Eighteen months is halfway through a typical assignment, and by then, most spouses are looking for their next assignment. "If I couldn't find a job in my own 'hometown' with multiple degrees and a great network, this didn't bode well for other military spouses," she says.

She's not wrong. Military spouses spend most of their lives moving with their partners, which means they're often far from family and other support networks. When they do find a job, they often make less than their civilian counterparts — and they're more likely to experience underemployment or unemployment. In fact, on some deployments, spouses are not even allowed to work.

Before the pandemic, military spouse unemployment was 22%. Since the pandemic, it's expected to rise to 35%.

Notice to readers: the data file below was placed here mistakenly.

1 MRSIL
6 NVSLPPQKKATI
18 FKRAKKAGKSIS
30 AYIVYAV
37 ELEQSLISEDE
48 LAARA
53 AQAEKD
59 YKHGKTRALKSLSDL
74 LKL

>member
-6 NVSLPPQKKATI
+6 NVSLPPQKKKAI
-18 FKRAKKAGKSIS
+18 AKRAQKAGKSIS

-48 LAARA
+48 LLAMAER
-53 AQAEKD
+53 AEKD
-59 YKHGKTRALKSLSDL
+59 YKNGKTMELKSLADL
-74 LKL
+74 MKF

Sue eventually found a job working at a military-focused nonprofit, and it helped her get the experience she needed to create her own dedicated military spouse program. She wrote a book and started saving up enough money to start the National Military Spouse Network (NMSN), which she founded in 2010 as the first organization of its kind.

"I founded the NMSN to help professional military spouses develop flexible careers they could perform from any location."

"Over the years, the program has expanded to include a free digital magazine, professional development events, drafting annual White Papers and organizing national and local advocacy to address the issues of most concern to the professional military spouse community," she says.